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"Hunger in soul" dooms dieters.

The standard approaches to weight loss--encouraging more will power, liquids or grapefruit only, low-fat or starvation diets, even serious programs incorporating behavior modification--all too often fail when a person is trying to conquer a lifelong weight problem. These approaches frequently end in frustration because most people view the excess weight as the problem, when, in fact, it usually is merely a symptom of an underlying emotional disorder, explains Kathy Onley, chair of the Department of Clinical Dietetics, University of Oklahoma Health Sciences Center.

She maintains that virtually all weight-loss programs available today, even those which include behavior modification, do not take into account that food can be an addiction, every bit as serious as drugs or alcohol. In the case of anorexia (self-imposed starvation) and bulimia (bingeing, then purging), this type of addiction can have serious, even life-threatening, consequences.

"Everyone will occasionally eat for emotional reasons. However, people who continually overeat and binge do not do so out of hunger or a lack of will power. This type of behavior has its roots in stopping pain and blocking feelings. These are people who have learned to blunt their feelings of inadequacy, low self-esteem, pain, anger, etc. by using food. The only difference between people [afflicted] with anorexia, bulimia, or overeating is how the symptoms are manifested. The feelings and the pain are the same. Actually, if you wanted to equate bingeing with hunger, you could think of it as an attempt to feed a hunger of the soul or of the spirit, rather than the body."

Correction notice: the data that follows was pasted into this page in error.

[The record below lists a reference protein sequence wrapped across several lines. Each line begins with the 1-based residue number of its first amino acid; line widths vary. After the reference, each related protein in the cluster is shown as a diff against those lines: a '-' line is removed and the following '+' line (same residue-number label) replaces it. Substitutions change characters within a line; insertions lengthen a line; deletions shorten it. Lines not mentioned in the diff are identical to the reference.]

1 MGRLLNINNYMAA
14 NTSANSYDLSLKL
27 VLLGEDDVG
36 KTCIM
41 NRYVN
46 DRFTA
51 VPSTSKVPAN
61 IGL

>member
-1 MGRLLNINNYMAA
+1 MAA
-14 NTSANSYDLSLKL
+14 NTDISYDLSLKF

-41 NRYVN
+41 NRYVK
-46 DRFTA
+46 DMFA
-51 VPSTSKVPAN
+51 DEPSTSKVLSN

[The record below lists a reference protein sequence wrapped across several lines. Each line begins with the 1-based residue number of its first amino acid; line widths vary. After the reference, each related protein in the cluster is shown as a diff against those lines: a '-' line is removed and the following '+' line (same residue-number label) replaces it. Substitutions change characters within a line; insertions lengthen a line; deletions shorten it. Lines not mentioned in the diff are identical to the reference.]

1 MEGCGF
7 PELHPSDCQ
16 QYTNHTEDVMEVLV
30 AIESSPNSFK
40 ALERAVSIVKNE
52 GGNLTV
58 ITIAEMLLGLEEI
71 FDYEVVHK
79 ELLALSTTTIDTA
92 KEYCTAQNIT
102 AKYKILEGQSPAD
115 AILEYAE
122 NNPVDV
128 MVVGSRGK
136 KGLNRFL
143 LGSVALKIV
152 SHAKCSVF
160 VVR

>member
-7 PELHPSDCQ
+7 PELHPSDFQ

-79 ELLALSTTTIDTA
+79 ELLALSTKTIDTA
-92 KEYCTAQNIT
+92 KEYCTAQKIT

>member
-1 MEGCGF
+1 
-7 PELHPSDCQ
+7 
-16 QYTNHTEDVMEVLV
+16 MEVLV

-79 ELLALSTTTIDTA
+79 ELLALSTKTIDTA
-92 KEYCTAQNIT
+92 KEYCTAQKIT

Onley and psychologist Hoyt Morris, director of the Oklahoma City Center for Eating Disorders, have had considerable success with a weight-loss program that incorporates very intense group therapy sessions with a strict weight-loss plan. "Other programs offer diet, behavior modification, and exercise--ours just goes a step further in that it also does the emotional work. Weight loss is important from a health perspective, but unless the participants can change the way they respond to life and deal with conflict, the chance of maintaining any weight loss is practically zero."

The six-month program includes bi-weekly group therapy sessions that are not easy, either for the participants or the moderators. "Dredging up and looking at one's personal pain and emotional issues take a great deal of courage. We tell all of our clients that This will be the hardest thing you will ever do.'" Despite the emotionally intense nature of this type of program, Onley says she receives a tremendous satisfaction from seeing the participants emerge as happier--and slimmer --people.
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Publication:USA Today (Magazine)
Date:Aug 1, 1993
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